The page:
Sunday, December 13, 2015

Lisa Randall

Lisa Randall's latest book is Dark Matter and the Dinosaurs: The Astounding Interconnectedness of the Universe.

From her Q & A with Scott Timberg for Salon:

One of the things I came away from your book with is that scientists, even the most informed and erudite, don’t know the answers to a lot of the most basic questions of the universe…

I think for me the sign of true wisdom is being able to say, “I don’t know” when they don’t know. People who feel they have to say they know everything are typically not as bright. What distinguishes scientists is the ability to make advances in these questions: We don’t know the answer, how are we going to go about figuring it out?

I guess a lot of what you do is necessarily speculative. In some ways these are, at least in part, thought experiments?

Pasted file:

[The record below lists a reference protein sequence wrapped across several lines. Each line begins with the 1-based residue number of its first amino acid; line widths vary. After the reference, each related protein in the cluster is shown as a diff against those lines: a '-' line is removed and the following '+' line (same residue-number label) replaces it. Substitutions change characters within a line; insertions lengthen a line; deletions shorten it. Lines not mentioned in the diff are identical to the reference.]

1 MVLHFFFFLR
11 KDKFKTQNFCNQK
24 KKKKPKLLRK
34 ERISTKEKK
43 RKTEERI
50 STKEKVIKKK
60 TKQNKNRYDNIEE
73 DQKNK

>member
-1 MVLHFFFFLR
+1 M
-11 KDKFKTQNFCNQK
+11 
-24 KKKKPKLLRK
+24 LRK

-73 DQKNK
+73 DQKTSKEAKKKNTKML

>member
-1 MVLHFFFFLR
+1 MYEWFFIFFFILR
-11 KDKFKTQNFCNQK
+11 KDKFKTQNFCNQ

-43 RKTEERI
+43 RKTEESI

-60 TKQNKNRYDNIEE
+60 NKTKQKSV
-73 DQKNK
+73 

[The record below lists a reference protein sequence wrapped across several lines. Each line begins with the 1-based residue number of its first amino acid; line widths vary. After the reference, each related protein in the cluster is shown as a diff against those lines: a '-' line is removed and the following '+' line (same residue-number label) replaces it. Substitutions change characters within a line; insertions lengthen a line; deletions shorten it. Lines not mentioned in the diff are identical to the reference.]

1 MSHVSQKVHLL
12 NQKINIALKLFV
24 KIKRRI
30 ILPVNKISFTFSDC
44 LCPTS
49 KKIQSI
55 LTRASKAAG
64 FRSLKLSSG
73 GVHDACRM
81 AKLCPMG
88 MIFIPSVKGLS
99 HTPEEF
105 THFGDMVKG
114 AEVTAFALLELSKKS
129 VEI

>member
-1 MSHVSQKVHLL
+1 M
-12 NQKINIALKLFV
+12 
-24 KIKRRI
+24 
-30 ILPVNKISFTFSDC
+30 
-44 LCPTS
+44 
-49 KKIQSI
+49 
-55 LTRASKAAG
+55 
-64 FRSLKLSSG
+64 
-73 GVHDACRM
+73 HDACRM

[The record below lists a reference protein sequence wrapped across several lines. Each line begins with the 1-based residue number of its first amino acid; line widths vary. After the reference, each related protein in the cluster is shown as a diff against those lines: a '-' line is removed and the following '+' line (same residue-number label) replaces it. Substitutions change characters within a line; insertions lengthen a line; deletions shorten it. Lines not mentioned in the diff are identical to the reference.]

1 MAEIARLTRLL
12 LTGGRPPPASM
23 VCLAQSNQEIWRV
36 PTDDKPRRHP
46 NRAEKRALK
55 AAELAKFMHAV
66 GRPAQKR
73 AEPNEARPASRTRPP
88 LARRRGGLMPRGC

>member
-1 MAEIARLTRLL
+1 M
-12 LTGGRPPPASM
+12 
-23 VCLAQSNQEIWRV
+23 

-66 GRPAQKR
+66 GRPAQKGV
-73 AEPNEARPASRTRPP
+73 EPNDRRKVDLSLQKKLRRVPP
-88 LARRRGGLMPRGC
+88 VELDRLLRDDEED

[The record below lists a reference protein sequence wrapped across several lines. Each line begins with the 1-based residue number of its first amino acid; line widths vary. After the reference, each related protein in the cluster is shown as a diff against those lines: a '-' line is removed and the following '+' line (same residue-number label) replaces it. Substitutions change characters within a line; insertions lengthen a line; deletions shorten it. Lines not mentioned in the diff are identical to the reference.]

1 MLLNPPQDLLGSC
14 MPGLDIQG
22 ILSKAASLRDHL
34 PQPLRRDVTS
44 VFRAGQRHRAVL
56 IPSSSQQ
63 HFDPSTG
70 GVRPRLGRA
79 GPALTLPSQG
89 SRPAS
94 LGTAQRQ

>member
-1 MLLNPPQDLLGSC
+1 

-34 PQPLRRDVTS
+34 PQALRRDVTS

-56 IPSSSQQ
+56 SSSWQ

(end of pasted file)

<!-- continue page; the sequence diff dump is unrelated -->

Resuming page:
Yeah — I don’t like that word. I know the Times review said that. You can call it that, but really, that’s what science is: You make hypotheses and you test them. Sometimes the data tells you the answer. But a lot of the time, with these really difficult experiments, where it’s really hard to observe things, you really need hypotheses, because you just won’t see things unless you’re looking for them. There are all these psychology experiments — the elephant on the basketball court. If you don’t know to look for it, you miss it.

As I tried to make really clear in the book, this theory is...[read on]
--Marshal Zeringue